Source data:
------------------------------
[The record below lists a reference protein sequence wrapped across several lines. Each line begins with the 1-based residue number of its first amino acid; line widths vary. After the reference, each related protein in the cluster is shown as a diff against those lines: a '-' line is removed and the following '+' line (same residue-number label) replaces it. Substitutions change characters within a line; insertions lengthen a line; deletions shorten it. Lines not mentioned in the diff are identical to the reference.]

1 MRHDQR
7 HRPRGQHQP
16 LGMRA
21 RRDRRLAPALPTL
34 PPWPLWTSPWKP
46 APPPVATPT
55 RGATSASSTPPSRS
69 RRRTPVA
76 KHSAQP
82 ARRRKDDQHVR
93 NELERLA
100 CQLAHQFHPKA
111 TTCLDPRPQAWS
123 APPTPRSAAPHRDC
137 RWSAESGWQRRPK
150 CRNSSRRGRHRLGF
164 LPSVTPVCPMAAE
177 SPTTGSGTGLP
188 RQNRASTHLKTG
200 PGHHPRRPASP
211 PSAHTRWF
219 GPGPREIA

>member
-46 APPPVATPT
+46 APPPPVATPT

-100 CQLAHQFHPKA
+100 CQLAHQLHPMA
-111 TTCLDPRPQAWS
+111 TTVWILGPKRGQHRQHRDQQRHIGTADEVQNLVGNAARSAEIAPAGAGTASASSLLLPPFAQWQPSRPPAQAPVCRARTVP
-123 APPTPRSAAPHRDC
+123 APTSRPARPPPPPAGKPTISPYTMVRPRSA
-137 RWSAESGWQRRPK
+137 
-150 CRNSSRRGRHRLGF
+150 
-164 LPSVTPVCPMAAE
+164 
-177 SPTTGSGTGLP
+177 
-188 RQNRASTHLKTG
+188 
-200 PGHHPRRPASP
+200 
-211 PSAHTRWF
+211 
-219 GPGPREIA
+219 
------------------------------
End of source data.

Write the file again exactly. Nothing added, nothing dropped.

[The record below lists a reference protein sequence wrapped across several lines. Each line begins with the 1-based residue number of its first amino acid; line widths vary. After the reference, each related protein in the cluster is shown as a diff against those lines: a '-' line is removed and the following '+' line (same residue-number label) replaces it. Substitutions change characters within a line; insertions lengthen a line; deletions shorten it. Lines not mentioned in the diff are identical to the reference.]

1 MRHDQR
7 HRPRGQHQP
16 LGMRA
21 RRDRRLAPALPTL
34 PPWPLWTSPWKP
46 APPPVATPT
55 RGATSASSTPPSRS
69 RRRTPVA
76 KHSAQP
82 ARRRKDDQHVR
93 NELERLA
100 CQLAHQFHPKA
111 TTCLDPRPQAWS
123 APPTPRSAAPHRDC
137 RWSAESGWQRRPK
150 CRNSSRRGRHRLGF
164 LPSVTPVCPMAAE
177 SPTTGSGTGLP
188 RQNRASTHLKTG
200 PGHHPRRPASP
211 PSAHTRWF
219 GPGPREIA

>member
-46 APPPVATPT
+46 APPPPVATPT

-100 CQLAHQFHPKA
+100 CQLAHQLHPMA
-111 TTCLDPRPQAWS
+111 TTVWILGPKRGQHRQHRDQQRHIGTADEVQNLVGNAARSAEIAPAGAGTASASSLLLPPFAQWQPSRPPAQAPVCRARTVP
-123 APPTPRSAAPHRDC
+123 APTSRPARPPPPPAGKPTISPYTMVRPRSA
-137 RWSAESGWQRRPK
+137 
-150 CRNSSRRGRHRLGF
+150 
-164 LPSVTPVCPMAAE
+164 
-177 SPTTGSGTGLP
+177 
-188 RQNRASTHLKTG
+188 
-200 PGHHPRRPASP
+200 
-211 PSAHTRWF
+211 
-219 GPGPREIA
+219 